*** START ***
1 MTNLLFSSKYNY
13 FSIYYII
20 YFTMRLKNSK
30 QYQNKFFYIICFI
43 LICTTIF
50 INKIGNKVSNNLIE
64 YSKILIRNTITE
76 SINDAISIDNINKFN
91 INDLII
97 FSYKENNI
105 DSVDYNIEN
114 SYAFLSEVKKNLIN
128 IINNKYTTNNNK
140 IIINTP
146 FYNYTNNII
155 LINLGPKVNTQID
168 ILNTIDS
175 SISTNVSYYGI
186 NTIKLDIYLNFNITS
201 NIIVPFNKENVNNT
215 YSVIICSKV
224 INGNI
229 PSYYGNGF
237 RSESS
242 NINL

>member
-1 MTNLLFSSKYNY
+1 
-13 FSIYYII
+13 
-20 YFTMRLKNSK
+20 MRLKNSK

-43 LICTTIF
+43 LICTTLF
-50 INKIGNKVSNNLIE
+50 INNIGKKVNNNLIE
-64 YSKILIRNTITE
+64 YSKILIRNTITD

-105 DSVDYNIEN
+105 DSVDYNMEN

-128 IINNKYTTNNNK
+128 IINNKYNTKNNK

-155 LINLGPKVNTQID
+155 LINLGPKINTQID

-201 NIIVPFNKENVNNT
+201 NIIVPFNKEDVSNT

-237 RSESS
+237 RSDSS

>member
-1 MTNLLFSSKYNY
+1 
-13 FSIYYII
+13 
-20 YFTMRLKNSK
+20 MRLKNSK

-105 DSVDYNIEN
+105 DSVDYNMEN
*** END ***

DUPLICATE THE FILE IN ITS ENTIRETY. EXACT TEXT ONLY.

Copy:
1 MTNLLFSSKYNY
13 FSIYYII
20 YFTMRLKNSK
30 QYQNKFFYIICFI
43 LICTTIF
50 INKIGNKVSNNLIE
64 YSKILIRNTITE
76 SINDAISIDNINKFN
91 INDLII
97 FSYKENNI
105 DSVDYNIEN
114 SYAFLSEVKKNLIN
128 IINNKYTTNNNK
140 IIINTP
146 FYNYTNNII
155 LINLGPKVNTQID
168 ILNTIDS
175 SISTNVSYYGI
186 NTIKLDIYLNFNITS
201 NIIVPFNKENVNNT
215 YSVIICSKV
224 INGNI
229 PSYYGNGF
237 RSESS
242 NINL

>member
-1 MTNLLFSSKYNY
+1 
-13 FSIYYII
+13 
-20 YFTMRLKNSK
+20 MRLKNSK

-43 LICTTIF
+43 LICTTLF
-50 INKIGNKVSNNLIE
+50 INNIGKKVNNNLIE
-64 YSKILIRNTITE
+64 YSKILIRNTITD

-105 DSVDYNIEN
+105 DSVDYNMEN

-128 IINNKYTTNNNK
+128 IINNKYNTKNNK

-155 LINLGPKVNTQID
+155 LINLGPKINTQID

-201 NIIVPFNKENVNNT
+201 NIIVPFNKEDVSNT

-237 RSESS
+237 RSDSS

>member
-1 MTNLLFSSKYNY
+1 
-13 FSIYYII
+13 
-20 YFTMRLKNSK
+20 MRLKNSK

-105 DSVDYNIEN
+105 DSVDYNMEN